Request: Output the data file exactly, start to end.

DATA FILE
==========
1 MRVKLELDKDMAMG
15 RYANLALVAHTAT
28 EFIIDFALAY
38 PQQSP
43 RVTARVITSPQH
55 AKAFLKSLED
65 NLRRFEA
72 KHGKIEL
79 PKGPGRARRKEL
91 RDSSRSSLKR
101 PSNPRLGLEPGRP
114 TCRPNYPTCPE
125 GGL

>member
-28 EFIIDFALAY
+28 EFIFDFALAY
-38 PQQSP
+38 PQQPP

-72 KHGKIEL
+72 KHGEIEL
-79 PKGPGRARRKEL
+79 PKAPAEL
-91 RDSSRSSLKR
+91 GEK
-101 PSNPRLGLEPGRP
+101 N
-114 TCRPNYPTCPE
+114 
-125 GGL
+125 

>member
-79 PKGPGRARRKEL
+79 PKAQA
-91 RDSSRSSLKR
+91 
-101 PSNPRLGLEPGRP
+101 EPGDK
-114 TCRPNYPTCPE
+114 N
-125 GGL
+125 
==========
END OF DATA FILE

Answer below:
1 MRVKLELDKDMAMG
15 RYANLALVAHTAT
28 EFIIDFALAY
38 PQQSP
43 RVTARVITSPQH
55 AKAFLKSLED
65 NLRRFEA
72 KHGKIEL
79 PKGPGRARRKEL
91 RDSSRSSLKR
101 PSNPRLGLEPGRP
114 TCRPNYPTCPE
125 GGL

>member
-28 EFIIDFALAY
+28 EFIFDFALAY
-38 PQQSP
+38 PQQPP

-72 KHGKIEL
+72 KHGEIEL
-79 PKGPGRARRKEL
+79 PKAPAEL
-91 RDSSRSSLKR
+91 GEK
-101 PSNPRLGLEPGRP
+101 N
-114 TCRPNYPTCPE
+114 
-125 GGL
+125 

>member
-79 PKGPGRARRKEL
+79 PKAQA
-91 RDSSRSSLKR
+91 
-101 PSNPRLGLEPGRP
+101 EPGDK
-114 TCRPNYPTCPE
+114 N
-125 GGL
+125 